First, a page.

Monday, March 1, 2010

In a Manor of speaking

Over the next week or two I am going to look into the history of the Manor of Wolverton. Tomorrow I'm off to Aylesbury to look at some transcripts of manorial documents and next week I'll probably go to the Bodleian Library in Oxford to inspect the real thing.
I don't think I quite realized just how important this manor was. Certainly the wealth it generated was significant. From 1713, when Dr John Radcliffe purchased the Manor, it was producing an annual income of £2,376 - apparently sufficient to support the Radcliffe Infirmary, the Radcliffe Library and the two Radcliffe Observatories - all significant Oxford institutions - for the next 200 years.
The Manor, at least from the time of the Norman Conquest, and probably before, was defined by Watling Street to the west, the River Ouse to the north and Bradwell Brook to the east and south - about 2500 acres in total of very good farmland.
Prior to 1066 it was shared between three Saxon thegns, but they were dispossessed and the entire manor was given to Maigno le Breton, together withn some other estates. He established himself and his family here and first under the name de Wolverton and later under the name Longueville, the family held it until 1713 when it was sold to Dr Radcliffe. He died shortly after and since then it has been administered by Trustees.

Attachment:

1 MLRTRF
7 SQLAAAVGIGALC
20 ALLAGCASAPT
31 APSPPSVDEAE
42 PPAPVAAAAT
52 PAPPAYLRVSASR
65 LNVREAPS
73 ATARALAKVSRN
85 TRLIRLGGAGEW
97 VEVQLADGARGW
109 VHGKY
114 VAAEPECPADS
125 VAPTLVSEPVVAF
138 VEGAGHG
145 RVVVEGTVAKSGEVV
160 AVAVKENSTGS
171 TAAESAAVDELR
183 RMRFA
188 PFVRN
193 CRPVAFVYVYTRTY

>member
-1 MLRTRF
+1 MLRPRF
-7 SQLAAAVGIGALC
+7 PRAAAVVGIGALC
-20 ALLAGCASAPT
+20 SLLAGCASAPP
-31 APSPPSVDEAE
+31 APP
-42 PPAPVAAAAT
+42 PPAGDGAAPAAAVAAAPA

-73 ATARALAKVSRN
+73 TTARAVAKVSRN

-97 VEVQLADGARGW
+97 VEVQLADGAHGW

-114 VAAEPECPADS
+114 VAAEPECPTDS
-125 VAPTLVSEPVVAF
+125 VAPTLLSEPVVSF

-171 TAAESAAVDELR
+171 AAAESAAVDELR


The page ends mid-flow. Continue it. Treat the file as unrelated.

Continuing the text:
From the coming of the railway in 1838, parcels of land were gradually sold off, but the Trustees still retained the largest part of the land and an interest in the administration of it. In 1970, this came to an end with the arrival of Milton Keynes Development Corporation. The Radcliffe Trust now retains only Wolverton Mill.

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